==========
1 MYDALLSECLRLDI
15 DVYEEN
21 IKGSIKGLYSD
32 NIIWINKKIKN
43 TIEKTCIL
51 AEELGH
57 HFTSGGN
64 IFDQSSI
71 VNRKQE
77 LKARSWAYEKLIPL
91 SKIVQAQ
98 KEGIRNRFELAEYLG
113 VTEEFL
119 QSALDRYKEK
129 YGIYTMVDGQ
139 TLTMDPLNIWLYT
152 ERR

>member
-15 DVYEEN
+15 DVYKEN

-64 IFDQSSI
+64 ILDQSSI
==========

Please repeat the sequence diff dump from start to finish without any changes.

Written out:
1 MYDALLSECLRLDI
15 DVYEEN
21 IKGSIKGLYSD
32 NIIWINKKIKN
43 TIEKTCIL
51 AEELGH
57 HFTSGGN
64 IFDQSSI
71 VNRKQE
77 LKARSWAYEKLIPL
91 SKIVQAQ
98 KEGIRNRFELAEYLG
113 VTEEFL
119 QSALDRYKEK
129 YGIYTMVDGQ
139 TLTMDPLNIWLYT
152 ERR

>member
-15 DVYEEN
+15 DVYKEN

-64 IFDQSSI
+64 ILDQSSI